Bookshelf and Art

Handsome Bookcase

The large modular storage quad library bookcase with a two-tone finish offers the rich look of wood with lots of open and closed storage space for books and display space for collectibles.

What about rope or runway lights?

For indirect lighting — like illuminating the toe-kick under the bar or in the soffit of a tray ceiling or in a stairwell — LED tape or rope lighting is a stylish and inexpensive option. LED tape is a narrow 1/4-inch strip of lights that is easy to conceal and only costs about $7 to $10 per foot. LED tape or rope lights work well in home theaters to lend just a little bit of light in the dark space.

Modern Stairway With Track Lighting

Modern Stairway With Track Lighting

Track lighting was inserted under these modern stairs for dramatic effect. Three symmetrical black frames line the entryway, adding interest to the sleek, angular space.

Got any suggestions for home theaters?

Besides a little ambient light, wall sconces are a wonderful choice for a home theater. If you have a ceiling projector, they won’t interfere with it or impede the view of the screen as hanging fixtures might. Places sconces equidistant along the side walls to evenly illuminate the space. If wall sconces don't jive with your decor, puck or can lights can be tucked into a soffit so that they're not visible. Use a dimmer switch on the sconces so you can turn down the lights at showtime and keep them on low during the show. Rope lighting or LED tape is a great way to illuminate the steps in a multi-level theater room.

Red Home Theater With Leather Seats and Theater-Style Lights

Red Home Theater With Luxurious Leather Seating

Tailor your home theater to your preferred viewing experience and how you plan to use the space. This theater is immersive and has been optimized for gaming and sports viewing as well as movie-watching to make the owners feel like they're part of the action.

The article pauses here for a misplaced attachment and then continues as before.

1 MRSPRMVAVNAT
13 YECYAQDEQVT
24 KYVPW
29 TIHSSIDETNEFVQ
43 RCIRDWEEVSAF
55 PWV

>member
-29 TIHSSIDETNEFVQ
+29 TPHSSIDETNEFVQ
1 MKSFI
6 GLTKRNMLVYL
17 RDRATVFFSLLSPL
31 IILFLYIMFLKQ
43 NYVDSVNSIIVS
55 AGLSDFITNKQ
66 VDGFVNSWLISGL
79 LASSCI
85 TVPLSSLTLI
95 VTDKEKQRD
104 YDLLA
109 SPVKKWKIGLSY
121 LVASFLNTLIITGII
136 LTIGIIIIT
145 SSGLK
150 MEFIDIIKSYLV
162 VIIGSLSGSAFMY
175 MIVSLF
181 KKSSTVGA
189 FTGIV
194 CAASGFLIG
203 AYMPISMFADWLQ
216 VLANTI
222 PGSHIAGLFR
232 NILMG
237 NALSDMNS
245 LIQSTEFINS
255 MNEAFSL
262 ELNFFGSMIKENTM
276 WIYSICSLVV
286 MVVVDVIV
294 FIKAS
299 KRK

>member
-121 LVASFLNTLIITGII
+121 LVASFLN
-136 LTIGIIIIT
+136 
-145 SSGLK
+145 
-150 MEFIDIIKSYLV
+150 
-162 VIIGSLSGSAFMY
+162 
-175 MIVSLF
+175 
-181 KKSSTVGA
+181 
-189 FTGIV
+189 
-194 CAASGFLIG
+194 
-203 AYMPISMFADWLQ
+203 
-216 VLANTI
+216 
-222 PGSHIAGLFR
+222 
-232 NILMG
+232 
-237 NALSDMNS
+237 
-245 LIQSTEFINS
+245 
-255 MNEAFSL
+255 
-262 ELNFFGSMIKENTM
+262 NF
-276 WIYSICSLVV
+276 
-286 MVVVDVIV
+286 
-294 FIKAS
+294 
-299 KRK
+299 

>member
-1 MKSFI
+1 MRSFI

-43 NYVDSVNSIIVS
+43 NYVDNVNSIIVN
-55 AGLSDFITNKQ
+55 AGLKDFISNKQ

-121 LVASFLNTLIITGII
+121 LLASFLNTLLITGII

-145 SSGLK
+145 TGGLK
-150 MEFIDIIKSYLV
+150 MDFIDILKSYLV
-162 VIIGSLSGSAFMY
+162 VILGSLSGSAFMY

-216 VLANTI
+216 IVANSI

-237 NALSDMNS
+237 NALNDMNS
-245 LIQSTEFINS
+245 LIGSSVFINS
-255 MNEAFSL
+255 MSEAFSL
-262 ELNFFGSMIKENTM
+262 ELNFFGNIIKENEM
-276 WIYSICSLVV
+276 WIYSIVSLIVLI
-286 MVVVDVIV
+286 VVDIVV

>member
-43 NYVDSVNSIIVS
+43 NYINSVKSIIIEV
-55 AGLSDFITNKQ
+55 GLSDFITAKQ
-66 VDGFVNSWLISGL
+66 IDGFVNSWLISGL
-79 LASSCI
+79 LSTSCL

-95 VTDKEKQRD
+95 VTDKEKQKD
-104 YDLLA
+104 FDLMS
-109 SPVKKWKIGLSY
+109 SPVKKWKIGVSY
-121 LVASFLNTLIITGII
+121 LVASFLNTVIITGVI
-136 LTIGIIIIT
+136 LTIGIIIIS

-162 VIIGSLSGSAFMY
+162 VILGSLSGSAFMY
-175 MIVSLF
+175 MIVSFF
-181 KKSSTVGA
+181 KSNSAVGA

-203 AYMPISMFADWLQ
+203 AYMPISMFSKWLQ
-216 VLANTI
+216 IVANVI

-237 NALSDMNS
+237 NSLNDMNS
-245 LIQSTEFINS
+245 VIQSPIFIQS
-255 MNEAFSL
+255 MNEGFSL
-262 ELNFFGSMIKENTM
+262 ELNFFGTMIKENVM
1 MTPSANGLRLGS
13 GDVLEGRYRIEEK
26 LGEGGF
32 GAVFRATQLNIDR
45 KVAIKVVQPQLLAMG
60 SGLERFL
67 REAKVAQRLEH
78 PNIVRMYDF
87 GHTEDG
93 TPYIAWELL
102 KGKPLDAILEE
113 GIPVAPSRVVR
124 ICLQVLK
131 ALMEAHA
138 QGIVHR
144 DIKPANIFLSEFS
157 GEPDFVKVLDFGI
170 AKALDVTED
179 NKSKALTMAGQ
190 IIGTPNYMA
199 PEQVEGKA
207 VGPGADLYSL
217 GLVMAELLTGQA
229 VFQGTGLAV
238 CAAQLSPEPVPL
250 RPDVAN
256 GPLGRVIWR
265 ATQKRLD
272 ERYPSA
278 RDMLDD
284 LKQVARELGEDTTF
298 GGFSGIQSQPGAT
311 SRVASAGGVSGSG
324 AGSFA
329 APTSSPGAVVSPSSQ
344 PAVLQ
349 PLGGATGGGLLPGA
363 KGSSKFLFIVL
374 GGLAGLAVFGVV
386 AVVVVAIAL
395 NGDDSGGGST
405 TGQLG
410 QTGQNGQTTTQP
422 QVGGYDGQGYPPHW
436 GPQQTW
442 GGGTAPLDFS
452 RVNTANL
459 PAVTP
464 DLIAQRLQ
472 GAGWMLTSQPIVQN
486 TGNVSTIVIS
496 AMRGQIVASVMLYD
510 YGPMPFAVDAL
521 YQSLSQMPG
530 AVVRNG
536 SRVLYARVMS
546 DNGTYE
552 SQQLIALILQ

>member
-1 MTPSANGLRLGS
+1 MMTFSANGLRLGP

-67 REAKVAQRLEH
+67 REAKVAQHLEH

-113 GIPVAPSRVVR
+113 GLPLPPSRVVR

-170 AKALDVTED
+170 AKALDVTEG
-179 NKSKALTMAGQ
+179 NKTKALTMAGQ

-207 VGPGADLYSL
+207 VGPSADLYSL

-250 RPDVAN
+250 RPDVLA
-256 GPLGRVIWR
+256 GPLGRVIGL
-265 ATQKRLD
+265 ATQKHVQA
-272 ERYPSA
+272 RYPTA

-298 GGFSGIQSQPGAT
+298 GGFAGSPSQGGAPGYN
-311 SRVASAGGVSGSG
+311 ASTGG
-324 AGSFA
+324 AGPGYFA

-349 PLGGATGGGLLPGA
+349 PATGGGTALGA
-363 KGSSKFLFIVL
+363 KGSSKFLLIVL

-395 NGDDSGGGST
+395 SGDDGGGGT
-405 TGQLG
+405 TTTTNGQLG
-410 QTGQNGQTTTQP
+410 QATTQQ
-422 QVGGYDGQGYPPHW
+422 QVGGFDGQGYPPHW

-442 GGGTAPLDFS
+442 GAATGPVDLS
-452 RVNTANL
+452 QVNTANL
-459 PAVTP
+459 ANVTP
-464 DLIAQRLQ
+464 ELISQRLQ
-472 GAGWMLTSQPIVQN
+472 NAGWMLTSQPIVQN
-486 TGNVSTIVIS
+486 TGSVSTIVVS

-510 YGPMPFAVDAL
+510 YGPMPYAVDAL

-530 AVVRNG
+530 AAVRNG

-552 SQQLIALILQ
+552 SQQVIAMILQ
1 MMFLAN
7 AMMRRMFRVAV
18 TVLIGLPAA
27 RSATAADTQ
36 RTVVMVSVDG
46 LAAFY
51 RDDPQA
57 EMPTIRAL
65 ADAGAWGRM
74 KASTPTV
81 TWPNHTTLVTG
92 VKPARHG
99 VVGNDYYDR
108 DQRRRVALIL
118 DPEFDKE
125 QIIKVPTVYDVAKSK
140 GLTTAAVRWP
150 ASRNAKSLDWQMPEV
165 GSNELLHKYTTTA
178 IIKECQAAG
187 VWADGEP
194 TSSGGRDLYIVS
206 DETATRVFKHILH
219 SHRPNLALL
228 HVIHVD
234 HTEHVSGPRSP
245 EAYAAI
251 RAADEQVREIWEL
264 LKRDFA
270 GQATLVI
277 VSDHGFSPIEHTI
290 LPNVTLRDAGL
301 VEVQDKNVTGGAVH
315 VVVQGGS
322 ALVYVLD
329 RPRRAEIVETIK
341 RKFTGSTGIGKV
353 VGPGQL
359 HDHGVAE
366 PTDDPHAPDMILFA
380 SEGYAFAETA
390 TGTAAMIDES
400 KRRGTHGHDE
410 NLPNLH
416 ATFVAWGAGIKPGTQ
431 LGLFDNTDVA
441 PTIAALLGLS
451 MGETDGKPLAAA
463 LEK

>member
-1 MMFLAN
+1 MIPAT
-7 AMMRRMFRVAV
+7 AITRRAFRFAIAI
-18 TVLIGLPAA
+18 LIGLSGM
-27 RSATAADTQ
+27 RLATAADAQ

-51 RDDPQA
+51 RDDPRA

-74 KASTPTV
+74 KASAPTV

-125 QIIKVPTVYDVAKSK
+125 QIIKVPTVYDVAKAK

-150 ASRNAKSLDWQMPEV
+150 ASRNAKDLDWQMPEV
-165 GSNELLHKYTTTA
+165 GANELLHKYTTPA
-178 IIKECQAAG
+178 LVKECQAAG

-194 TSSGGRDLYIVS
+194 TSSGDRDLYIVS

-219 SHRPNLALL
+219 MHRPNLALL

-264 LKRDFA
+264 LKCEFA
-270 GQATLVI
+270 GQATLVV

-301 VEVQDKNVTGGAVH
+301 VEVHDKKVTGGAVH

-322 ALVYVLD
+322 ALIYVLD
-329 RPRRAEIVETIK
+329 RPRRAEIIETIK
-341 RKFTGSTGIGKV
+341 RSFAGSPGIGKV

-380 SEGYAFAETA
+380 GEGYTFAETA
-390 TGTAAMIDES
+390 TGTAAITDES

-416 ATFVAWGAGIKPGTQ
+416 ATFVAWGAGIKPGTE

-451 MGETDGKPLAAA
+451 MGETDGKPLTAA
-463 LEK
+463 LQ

Photo by: Photographer: Harvey Smith

Photographer: Harvey Smith

Anything new in lighting that should be considered?

“Layered lighting is always on trend, and you can achieve that by using recessed cans and accent lights,” according to designer Lyndsay Bussler. “I’ve seen a surge in decorative lighting recently like chandeliers, sconces, etc. to add some texture and metal to the space. Oversize pendant lights are also a big deal in kitchens and wet bar lighting.”

Neutral Room With Brown Sectional, Waffled Ceiling and Glass Pedants

Finished Basement With Coffered Ceiling

By separating this large space into sections, Dad can enjoy the game with his buddies, while Mom relaxes at the table, enjoying a glass of wine with friends. A waffled ceiling and dramatic glass pendant lights add visual interest to the space.

Photo by: Andre Bernard

Andre Bernard

Any other suggestions?

Yes. Implement lighting that can be put on a dimmer switch so you can adjust the amount of light and the mood. Note that not all CFLs can be dimmed, but the package label should indicate if it's possible.